Archinect's Architecture School Lecture Guide for Fall 2014Another school year, another edition of Archinect's Get Lectured! As a refresher, we'll be featuring a school's lecture series—and their snazzy posters—for the current term. If you're not doing so already, be sure to keep track of any...
Recent research by Pew showed that half of the 20- to 34-year-olds polled did not expect to be living in [Philadelphia] in five to 10 years, largely because of concerns about education and career opportunities (the ones that never knock).
I love Philadelphia, it has become my home. But what will happen if the bulk of today’s middle class follows their parents and trickles out to the suburbs? — psmag.com
Putting aside Rocky—though that's hard to do these days—there's a bigger problem looming over Gehry's expansion plans. That problem is Gehry. Not for all the reasons that Gehry's critics like to cite, chapter and verse, about why he doesn't deserve to be an ambassador for cool architecture. In fact, Gehry's critics may find plenty to admire in his plans for the Art Museum. Frankly, it's not very Gehry. — citylab.com
As modern Philadelphia shapes its future, some of its citizens have turned to the artifacts of its former prowess for inspiration. Much as the High Line in New York is widely believed to have been partially responsible for the reinvigoration of not only a derelict site but also its surrounding neighborhood, a portion of elevated rail track in central Philly known as the Reading Viaduct has been hoisted into public view as a potential catalyst for urban transformation.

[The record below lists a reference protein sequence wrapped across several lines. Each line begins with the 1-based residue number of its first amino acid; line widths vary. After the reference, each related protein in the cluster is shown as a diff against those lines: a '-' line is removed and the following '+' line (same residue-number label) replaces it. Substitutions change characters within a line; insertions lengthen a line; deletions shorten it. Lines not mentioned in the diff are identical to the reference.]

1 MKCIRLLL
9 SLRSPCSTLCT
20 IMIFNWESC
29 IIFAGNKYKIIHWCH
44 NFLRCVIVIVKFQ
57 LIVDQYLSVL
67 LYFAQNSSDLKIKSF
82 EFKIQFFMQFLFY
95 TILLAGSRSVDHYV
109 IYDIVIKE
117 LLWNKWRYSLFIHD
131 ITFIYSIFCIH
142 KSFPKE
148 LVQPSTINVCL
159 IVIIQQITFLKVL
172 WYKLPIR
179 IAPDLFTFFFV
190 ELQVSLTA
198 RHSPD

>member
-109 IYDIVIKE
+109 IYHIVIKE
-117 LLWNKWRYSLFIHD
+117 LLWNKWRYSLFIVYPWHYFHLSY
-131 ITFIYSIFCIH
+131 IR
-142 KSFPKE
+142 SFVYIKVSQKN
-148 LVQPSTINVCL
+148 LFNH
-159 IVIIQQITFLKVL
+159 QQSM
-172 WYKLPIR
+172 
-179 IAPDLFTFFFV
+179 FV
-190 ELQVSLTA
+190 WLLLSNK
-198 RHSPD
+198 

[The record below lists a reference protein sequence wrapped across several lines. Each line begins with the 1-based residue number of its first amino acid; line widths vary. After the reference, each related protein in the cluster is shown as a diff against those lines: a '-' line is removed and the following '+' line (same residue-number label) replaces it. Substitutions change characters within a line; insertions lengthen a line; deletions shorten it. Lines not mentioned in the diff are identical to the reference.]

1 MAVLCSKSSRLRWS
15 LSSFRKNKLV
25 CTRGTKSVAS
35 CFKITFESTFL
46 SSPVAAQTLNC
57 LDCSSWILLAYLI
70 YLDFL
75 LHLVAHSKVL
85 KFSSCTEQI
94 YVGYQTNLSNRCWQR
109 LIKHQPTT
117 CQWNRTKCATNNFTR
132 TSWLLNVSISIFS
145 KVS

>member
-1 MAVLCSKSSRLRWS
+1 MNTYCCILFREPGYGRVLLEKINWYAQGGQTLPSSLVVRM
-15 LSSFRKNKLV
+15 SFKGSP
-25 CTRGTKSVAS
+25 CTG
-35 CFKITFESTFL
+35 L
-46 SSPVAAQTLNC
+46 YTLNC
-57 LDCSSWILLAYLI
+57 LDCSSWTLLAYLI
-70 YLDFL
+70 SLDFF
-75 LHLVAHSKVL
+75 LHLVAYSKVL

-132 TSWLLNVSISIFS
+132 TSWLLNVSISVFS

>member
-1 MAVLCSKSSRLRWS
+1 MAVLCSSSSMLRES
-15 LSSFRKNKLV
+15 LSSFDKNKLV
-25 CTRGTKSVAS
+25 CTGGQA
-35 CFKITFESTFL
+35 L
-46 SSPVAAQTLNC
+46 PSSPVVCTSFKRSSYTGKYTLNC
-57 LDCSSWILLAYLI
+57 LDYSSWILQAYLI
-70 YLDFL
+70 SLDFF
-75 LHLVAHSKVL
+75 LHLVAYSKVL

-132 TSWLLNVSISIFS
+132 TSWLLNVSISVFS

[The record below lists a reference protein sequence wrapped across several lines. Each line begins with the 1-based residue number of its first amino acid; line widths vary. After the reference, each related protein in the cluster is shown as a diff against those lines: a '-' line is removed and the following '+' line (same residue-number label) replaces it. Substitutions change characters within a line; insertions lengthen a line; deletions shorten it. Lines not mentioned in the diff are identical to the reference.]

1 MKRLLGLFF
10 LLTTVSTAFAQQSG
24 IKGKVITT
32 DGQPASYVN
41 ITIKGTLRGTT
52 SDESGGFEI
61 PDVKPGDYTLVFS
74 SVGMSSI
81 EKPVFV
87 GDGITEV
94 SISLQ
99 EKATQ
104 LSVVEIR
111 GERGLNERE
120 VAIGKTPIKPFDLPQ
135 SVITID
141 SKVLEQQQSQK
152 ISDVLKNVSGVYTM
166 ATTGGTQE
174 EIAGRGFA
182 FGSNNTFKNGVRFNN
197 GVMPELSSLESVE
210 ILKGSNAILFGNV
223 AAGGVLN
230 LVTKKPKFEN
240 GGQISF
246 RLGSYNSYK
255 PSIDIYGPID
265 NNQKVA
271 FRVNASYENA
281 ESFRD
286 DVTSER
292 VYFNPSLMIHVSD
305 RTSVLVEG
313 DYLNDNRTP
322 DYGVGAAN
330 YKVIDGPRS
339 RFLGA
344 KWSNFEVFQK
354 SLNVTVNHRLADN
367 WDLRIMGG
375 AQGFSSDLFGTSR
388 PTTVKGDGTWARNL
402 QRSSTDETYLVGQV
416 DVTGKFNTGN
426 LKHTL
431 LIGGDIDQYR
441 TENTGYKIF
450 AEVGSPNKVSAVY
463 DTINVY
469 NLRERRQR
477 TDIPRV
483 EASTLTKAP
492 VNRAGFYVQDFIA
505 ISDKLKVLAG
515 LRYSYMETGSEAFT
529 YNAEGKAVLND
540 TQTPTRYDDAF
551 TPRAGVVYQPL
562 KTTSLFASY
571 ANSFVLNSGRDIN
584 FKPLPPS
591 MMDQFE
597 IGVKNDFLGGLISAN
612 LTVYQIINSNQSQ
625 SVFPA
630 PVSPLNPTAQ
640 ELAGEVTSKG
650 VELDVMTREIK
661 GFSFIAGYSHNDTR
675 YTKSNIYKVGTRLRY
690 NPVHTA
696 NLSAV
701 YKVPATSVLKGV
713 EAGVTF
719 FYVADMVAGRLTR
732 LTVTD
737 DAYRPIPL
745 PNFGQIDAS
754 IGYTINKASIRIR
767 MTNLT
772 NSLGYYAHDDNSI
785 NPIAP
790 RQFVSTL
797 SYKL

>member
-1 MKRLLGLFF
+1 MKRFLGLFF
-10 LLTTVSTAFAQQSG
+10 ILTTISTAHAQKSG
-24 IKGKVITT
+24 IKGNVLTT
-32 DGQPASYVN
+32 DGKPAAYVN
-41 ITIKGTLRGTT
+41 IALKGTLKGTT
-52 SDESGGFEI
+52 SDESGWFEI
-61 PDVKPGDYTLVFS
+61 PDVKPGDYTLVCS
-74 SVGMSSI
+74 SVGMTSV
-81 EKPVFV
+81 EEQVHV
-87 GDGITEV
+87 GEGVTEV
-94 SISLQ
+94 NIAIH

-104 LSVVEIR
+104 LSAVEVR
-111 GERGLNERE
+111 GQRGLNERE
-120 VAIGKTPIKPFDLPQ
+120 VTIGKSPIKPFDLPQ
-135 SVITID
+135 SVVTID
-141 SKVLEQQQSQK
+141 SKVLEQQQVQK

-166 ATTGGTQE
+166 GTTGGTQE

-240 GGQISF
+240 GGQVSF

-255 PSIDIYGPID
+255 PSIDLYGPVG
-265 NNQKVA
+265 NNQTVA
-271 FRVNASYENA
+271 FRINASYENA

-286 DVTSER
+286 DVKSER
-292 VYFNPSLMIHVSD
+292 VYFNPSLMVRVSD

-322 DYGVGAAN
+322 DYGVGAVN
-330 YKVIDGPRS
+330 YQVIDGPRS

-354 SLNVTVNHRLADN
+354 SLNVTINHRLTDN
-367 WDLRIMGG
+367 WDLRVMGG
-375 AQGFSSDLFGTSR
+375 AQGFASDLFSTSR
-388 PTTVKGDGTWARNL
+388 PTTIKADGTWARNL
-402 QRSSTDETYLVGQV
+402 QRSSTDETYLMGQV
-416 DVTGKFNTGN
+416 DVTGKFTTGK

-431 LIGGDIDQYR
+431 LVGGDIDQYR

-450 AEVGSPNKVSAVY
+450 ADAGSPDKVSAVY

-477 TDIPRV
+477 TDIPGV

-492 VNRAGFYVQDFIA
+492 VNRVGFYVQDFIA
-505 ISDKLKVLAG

The Philadelphia Museum of Art will soon debut Making a Classic Modern: Frank Gehry’s Master Plan for the Philadelphia Museum of Art, an exhibition showcasing the first images of Frank Gehry's master plan to renovate the museum. The exhibition will also feature large-scale models, site plans, sections, and renderings. The exhibition opens July 1 through September 1 at the Dorrance Galleries. — bustler.net
After PMA selected Gehry Partners -- who is working with OLIN -- in 2006 to design the multi-phased plan for the landmark, the core phase focuses on reorganizing and expanding the building's interior, adding more than 169,000 square feet of space. The additional space will allow the Museum to...
Brought to you by Philadelphia University:Philadelphia University is offering its first massive open online course, or MOOC, based on the university’s innovative M.S. in Sustainable Design program, starting June 1.With this course, Sustainable Design: Principles and Methodologies, PhilaU is...
Archinect's Architecture School Lecture Guide for Winter/Spring 2014Archinect's Get Lectured is up and running again for the Winter/Spring '14 term! As a refresher from our Fall 2013 guide, every week we'll feature a school's lecture series—and their snazzy posters—for the current season. If...
It's hard not to wince when you first look at the renderings of the Mormon Church's expanding kingdom at 16th and Vine Streets, unveiled last week by Mayor Nutter. The architectural chameleons at Robert Stern's office have paired a 1920s-style apartment tower with a teensy redbrick meetinghouse that looks as if it was dragged across town from colonial-era Society Hill. — philly.com